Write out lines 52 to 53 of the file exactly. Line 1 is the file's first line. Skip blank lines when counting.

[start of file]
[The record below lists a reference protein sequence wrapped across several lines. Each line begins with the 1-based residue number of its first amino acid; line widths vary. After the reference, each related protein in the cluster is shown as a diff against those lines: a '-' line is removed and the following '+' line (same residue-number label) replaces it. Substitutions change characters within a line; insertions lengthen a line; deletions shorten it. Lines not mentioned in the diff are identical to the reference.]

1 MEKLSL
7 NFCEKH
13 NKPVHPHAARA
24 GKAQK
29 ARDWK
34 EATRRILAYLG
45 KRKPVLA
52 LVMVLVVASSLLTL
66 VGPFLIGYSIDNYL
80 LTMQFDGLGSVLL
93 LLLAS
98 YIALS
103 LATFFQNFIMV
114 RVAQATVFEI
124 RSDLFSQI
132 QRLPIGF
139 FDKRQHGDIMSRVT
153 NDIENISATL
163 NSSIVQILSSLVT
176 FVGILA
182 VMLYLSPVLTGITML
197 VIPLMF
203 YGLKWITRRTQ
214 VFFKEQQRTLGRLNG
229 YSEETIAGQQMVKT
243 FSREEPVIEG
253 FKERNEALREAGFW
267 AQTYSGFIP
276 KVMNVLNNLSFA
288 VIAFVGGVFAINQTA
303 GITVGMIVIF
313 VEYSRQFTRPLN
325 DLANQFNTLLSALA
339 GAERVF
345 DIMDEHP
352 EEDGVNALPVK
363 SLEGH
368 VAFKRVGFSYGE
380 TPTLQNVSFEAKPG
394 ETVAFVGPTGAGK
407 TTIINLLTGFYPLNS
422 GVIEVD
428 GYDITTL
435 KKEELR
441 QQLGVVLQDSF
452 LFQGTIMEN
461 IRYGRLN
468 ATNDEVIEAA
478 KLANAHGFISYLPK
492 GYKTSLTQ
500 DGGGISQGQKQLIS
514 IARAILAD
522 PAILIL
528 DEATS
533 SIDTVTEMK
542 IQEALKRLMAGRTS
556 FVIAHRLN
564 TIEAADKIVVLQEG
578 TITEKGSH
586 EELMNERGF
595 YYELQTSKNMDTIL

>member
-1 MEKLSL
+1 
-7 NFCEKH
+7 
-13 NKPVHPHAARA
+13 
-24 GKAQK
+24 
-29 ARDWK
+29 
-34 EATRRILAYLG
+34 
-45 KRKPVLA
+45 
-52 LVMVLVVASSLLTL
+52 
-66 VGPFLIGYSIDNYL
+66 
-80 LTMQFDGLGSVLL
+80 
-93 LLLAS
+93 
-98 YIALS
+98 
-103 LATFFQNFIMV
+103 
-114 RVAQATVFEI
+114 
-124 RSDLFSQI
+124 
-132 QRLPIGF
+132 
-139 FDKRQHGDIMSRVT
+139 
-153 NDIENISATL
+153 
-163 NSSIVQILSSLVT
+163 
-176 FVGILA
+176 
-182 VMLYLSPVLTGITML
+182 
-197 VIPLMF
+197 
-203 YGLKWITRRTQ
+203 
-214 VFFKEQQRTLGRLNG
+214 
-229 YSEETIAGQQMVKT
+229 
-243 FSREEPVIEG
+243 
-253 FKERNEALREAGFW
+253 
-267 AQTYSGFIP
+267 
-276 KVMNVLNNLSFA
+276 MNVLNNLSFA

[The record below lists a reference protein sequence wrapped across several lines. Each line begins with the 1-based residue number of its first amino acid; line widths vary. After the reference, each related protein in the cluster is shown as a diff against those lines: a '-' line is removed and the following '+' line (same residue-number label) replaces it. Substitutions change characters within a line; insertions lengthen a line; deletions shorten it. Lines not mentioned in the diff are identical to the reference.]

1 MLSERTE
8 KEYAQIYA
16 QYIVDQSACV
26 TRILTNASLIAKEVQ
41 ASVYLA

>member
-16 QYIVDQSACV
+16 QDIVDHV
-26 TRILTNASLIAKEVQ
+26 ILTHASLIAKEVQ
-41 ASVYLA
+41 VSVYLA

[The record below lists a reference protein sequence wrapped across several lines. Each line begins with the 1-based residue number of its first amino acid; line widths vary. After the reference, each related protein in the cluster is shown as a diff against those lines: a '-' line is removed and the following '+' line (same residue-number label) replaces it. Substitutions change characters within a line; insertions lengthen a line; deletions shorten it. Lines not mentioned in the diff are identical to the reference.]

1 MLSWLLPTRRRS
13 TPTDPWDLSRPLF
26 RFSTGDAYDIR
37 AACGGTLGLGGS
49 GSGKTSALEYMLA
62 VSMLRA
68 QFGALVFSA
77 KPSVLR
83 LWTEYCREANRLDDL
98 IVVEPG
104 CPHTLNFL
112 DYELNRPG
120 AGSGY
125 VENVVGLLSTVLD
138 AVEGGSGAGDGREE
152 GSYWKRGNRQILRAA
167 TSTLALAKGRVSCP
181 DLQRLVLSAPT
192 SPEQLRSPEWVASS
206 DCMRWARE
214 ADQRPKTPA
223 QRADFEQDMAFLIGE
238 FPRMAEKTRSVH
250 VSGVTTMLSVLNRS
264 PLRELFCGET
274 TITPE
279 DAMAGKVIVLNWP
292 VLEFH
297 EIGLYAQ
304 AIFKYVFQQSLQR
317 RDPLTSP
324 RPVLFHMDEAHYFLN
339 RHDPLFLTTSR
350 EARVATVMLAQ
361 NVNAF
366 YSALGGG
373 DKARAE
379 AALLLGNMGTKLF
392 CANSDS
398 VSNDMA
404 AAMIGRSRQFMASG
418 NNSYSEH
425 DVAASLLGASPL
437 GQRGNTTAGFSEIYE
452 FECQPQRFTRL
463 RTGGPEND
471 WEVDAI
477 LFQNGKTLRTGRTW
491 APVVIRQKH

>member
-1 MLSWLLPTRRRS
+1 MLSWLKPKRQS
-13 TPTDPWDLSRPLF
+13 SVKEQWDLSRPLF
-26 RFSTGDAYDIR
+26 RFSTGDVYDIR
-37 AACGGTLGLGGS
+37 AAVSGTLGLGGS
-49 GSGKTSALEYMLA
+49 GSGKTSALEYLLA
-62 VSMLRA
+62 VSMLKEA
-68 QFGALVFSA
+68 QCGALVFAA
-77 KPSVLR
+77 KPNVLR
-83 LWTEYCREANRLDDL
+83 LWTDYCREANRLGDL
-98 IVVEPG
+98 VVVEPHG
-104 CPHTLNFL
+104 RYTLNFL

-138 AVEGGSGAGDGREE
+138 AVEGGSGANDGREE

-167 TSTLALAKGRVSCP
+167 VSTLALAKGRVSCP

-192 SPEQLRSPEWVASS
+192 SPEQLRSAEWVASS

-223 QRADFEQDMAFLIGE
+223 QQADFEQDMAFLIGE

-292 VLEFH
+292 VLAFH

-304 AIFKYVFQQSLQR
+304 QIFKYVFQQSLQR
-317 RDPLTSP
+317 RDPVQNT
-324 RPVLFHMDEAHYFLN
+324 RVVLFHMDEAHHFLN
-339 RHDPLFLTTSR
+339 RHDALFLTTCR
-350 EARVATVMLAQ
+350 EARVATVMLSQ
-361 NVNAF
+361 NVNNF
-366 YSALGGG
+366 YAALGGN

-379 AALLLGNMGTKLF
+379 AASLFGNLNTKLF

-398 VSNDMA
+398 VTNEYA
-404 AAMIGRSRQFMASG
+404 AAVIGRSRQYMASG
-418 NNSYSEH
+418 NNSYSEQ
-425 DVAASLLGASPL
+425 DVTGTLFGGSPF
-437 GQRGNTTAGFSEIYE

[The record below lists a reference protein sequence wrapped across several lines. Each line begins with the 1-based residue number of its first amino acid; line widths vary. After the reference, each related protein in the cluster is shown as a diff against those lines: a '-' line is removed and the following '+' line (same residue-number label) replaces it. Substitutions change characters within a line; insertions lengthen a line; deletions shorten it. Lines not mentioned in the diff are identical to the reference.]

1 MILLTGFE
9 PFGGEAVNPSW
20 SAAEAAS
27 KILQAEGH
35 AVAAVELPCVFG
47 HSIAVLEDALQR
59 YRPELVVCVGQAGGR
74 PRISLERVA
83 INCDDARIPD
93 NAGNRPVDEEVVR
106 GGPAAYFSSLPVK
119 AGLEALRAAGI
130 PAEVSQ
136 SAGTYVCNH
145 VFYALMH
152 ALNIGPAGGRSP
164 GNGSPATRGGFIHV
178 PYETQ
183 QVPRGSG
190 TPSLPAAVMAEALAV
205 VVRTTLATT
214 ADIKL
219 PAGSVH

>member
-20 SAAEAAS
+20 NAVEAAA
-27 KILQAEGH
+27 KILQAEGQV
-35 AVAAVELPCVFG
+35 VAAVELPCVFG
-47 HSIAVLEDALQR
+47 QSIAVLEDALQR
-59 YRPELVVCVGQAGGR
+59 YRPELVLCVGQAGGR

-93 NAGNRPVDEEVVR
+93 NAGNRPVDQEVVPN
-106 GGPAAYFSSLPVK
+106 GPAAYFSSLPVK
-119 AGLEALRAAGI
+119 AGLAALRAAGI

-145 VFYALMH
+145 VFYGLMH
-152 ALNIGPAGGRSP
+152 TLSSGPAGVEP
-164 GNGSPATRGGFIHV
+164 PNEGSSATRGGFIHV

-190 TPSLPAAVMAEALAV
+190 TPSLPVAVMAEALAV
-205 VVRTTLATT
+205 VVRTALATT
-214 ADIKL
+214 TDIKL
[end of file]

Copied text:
500 DGGGISQGQKQLIS
514 IARAILAD